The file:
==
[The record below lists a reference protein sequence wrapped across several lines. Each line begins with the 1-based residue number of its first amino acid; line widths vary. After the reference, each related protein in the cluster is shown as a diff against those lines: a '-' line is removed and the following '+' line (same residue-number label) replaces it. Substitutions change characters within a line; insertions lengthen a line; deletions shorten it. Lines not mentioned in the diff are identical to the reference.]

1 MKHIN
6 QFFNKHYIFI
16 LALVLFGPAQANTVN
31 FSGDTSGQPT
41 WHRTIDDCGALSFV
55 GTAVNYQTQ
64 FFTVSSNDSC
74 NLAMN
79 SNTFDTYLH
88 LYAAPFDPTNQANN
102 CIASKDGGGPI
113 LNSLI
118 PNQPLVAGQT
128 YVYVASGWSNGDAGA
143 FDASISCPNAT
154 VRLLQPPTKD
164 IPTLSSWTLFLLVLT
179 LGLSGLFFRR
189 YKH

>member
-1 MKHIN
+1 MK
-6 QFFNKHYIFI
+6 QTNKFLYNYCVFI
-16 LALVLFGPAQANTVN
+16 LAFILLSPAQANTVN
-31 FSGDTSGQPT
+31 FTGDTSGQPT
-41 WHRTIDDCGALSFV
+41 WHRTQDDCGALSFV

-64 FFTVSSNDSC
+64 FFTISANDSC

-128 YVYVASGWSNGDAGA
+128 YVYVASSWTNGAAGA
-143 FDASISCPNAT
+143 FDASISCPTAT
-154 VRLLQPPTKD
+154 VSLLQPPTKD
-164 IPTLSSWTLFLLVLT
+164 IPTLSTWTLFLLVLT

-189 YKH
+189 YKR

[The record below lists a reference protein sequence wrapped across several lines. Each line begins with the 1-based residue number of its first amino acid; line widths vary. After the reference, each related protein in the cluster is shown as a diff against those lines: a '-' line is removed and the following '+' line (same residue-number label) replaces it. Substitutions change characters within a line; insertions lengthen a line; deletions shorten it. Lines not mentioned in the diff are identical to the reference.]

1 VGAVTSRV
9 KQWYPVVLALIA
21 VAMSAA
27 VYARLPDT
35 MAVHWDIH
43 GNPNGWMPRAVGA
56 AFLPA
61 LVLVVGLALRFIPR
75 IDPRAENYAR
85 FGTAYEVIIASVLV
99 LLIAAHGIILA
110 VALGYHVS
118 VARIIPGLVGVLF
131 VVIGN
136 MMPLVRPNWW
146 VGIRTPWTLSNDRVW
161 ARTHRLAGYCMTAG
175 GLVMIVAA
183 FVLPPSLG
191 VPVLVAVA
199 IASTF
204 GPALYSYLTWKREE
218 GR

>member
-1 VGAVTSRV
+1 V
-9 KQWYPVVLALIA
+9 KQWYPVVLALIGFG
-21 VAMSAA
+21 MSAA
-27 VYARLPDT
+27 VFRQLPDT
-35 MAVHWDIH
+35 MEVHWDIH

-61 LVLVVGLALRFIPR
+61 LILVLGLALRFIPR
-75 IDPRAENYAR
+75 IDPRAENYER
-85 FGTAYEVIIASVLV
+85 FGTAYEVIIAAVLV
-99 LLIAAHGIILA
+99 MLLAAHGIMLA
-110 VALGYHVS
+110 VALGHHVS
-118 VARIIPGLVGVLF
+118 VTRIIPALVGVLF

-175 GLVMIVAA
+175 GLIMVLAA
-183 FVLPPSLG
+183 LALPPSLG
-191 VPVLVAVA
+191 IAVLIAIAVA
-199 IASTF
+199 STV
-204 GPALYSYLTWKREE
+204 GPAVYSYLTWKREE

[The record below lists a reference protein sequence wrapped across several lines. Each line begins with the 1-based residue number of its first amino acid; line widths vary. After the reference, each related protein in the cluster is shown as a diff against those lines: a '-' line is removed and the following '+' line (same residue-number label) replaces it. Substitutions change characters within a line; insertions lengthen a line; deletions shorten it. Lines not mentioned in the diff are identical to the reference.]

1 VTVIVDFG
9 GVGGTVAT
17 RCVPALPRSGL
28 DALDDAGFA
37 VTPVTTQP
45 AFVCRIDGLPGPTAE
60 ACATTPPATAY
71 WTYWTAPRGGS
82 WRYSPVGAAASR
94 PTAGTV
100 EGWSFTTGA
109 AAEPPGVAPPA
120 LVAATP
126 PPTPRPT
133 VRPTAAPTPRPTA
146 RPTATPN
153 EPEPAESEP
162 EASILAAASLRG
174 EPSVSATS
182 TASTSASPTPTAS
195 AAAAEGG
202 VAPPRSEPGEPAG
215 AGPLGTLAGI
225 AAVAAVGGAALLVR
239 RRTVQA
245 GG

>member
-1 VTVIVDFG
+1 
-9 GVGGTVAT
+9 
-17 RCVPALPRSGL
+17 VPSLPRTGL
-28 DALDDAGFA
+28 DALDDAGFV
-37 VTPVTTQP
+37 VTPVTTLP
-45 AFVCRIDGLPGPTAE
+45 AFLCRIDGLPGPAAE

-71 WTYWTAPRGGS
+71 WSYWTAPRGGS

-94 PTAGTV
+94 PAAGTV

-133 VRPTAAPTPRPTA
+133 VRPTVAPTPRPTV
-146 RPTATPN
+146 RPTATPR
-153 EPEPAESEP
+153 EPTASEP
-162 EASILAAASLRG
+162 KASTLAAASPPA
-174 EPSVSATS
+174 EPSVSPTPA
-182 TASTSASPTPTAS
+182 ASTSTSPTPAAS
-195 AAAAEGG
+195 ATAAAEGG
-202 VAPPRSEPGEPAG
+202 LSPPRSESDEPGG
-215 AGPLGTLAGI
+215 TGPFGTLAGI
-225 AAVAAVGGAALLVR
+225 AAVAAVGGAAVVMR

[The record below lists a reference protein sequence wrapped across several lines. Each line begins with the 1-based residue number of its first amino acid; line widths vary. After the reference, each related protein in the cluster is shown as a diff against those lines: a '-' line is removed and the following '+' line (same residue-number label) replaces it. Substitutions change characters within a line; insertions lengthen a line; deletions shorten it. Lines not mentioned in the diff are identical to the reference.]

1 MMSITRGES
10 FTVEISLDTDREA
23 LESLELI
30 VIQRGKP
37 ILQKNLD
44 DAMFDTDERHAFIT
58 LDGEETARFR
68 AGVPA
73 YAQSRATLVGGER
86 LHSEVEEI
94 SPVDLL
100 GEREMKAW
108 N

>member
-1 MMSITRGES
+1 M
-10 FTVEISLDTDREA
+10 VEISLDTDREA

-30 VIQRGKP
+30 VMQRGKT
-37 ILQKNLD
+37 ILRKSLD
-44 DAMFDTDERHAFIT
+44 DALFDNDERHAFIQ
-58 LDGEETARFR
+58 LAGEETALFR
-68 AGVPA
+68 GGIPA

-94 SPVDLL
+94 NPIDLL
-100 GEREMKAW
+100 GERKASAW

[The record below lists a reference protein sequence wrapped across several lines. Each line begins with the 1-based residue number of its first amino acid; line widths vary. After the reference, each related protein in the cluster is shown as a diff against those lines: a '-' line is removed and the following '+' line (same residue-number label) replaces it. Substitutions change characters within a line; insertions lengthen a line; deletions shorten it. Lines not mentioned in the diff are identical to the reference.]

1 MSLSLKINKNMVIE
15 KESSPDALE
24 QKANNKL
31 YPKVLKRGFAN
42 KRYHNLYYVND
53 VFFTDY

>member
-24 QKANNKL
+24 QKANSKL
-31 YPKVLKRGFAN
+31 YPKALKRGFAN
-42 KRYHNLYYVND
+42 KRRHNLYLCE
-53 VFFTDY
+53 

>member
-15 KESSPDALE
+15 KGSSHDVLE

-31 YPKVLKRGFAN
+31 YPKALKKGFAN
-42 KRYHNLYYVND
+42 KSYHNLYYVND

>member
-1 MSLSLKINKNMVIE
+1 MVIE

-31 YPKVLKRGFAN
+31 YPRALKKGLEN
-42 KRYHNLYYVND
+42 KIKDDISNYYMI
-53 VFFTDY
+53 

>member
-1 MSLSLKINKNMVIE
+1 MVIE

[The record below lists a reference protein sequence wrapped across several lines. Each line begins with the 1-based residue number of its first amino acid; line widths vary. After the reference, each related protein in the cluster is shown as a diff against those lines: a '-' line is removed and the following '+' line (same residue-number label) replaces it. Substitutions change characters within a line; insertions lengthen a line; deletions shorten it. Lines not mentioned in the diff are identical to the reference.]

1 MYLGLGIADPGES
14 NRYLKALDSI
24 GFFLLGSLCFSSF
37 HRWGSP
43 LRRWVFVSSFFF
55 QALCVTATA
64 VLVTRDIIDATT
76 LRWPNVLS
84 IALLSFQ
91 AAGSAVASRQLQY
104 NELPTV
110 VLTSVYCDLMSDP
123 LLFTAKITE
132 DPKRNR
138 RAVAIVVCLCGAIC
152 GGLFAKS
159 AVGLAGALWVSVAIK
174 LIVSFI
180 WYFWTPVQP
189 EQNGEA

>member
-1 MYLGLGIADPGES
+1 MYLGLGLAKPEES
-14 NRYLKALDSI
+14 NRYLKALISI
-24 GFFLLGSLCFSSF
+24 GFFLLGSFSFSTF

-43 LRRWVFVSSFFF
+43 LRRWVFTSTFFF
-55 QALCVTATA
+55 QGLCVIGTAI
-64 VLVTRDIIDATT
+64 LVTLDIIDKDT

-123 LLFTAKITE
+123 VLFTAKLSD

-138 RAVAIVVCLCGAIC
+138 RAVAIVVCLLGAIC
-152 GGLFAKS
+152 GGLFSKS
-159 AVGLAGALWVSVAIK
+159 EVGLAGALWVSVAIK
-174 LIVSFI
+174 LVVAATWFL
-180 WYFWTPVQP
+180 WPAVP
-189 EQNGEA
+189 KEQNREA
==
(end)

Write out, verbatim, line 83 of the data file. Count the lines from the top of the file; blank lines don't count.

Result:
-85 FGTAYEVIIASVLV